Results for 'Pornography'

635 found
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  1. Pornography and Accommodation.Richard Kimberly Heck - 2021 - Inquiry: An Interdisciplinary Journal of Philosophy 64 (8):830-860.
    ABSTRACT In ‘Scorekeeping in a Pornographic Language Game’, Rae Langton and Caroline West borrow ideas from David Lewis to attempt to explain how pornography might subordinate and silence women. Pornography is supposed to express certain misogynistic claims implicitly, through presupposition, and to convey them indirectly, through accommodation. I argue that the appeal to accommodation cannot do the sort of work Langton and West want it to do: Their case rests upon an overly simplified model of that phenomenon. I (...)
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  2. Does Pornography Presuppose Rape Myths?Richard Kimberly Heck - manuscript
    Rae Langton and Caroline West have argued that pornography silences women by presupposing misogynistic attitudes, such as that women enjoy being raped. More precisely, they claim that a somewhat infamous pictorial, “Dirty Pool”, makes such presuppositions. I argue for four claims. (i) Langton and West's account of how pornography silences women is empirically dubious. (ii) There is no evidence that very much pornography makes the sorts of presuppositions they require. (iii) Even "Dirty Pool", for all its other (...)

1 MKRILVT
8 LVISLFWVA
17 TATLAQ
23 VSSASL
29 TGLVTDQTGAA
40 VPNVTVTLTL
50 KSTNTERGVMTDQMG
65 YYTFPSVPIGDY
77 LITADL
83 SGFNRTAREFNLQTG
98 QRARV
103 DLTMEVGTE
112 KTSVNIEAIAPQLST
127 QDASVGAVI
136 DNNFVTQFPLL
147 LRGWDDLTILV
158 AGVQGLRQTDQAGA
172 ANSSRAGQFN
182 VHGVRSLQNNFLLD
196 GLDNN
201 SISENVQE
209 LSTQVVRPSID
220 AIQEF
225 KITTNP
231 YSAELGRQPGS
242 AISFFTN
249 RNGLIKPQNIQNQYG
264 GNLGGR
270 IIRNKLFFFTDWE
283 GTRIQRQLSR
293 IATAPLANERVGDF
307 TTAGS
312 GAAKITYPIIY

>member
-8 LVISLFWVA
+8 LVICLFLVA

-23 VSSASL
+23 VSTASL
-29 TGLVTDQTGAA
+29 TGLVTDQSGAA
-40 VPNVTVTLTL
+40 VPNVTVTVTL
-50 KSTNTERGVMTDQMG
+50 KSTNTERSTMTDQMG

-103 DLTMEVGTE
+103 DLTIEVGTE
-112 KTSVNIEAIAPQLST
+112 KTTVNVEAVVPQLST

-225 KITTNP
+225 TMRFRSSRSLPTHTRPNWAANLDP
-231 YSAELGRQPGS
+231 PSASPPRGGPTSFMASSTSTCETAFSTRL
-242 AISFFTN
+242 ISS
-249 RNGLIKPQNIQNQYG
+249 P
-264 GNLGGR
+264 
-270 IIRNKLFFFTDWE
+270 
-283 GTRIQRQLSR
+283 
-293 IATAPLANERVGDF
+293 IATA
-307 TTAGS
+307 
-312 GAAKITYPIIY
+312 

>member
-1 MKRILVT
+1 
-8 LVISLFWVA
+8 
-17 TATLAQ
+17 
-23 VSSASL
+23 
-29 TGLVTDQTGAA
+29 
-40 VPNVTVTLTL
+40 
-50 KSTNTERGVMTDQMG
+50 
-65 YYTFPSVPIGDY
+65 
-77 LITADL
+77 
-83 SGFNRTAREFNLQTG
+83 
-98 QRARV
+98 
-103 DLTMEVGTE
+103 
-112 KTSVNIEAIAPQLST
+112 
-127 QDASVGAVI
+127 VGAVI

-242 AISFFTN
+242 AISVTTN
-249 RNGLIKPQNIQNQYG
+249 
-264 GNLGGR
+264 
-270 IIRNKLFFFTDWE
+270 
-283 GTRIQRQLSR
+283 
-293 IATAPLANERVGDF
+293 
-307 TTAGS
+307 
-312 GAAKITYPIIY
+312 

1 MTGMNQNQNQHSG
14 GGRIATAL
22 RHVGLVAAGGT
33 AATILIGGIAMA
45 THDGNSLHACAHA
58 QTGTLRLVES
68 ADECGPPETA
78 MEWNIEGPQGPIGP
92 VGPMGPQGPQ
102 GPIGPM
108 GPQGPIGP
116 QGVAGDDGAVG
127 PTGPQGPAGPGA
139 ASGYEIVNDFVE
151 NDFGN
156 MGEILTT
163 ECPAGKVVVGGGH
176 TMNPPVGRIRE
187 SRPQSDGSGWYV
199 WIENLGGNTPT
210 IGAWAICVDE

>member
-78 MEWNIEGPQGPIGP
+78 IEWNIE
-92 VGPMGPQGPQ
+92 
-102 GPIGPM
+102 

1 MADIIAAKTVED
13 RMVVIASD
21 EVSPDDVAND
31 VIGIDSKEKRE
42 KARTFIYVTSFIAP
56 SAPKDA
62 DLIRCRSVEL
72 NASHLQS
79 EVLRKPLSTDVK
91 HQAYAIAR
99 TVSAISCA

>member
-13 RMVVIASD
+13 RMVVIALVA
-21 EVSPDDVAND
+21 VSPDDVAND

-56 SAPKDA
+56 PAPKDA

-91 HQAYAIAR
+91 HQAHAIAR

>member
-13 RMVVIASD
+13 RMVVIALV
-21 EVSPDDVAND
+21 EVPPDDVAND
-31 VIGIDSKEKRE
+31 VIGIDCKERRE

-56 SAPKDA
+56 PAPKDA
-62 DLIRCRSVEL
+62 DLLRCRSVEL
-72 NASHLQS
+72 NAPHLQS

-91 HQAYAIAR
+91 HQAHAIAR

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  3.  7
    Debating Pornography.Andrew Altman & Lori Watson - 2018 - Oup Usa.
    Pornography is everywhere, and it raises a host of difficult questions. What counts as pornography, first of all? When does material cross the line from being erotic to being objectionable? Where does a person's entitlement to sexual freedom end and another person's right not to feel objectified begin? How should rights be weighed against consequences in deciding what laws and policies ought to be adopted? Philosophers Andrew Altman and Lori Watson explore these and other issues in this succinct (...)
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  4. Pornography, Ethics, and Video Games.Stephanie L. Patridge - 2013 - Ethics and Information Technology 15 (1):25-34.
    In a recent and provocative essay, Christopher Bartel attempts to resolve the gamer’s dilemma. The dilemma, formulated by Morgan Luck, goes as follows: there is no principled distinction between virtual murder and virtual pedophilia. So, we’ll have to give up either our intuition that virtual murder is morally permissible—seemingly leaving us over-moralizing our gameplay—or our intuition that acts of virtual pedophilia are morally troubling—seemingly leaving us under-moralizing our game play. Bartel’s attempted resolution relies on establishing the following three theses: (1) (...)
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  5. Why Pornography Can't Be Art.Christy Mag Uidhir - 2009 - Philosophy and Literature 33 (1):193-203.
    Claims that pornography cannot be art typically depend on controversial claims about essential value differences (moral, aesthetic) between pornography and art. In this paper, I offer a value-neutral exclusionary claim, showing pornography to be descriptively at odds with art. I then show how my view is an improvement on similar claims made by Jerrold Levinson. Finally I draw parallels between art and pornography and art and advertising as well as show that my view is consistent with (...)
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  6. Pornography, Speech Acts and Context.Jennifer Saul - 2006 - Proceedings of the Aristotelian Society 106 (2):227–246.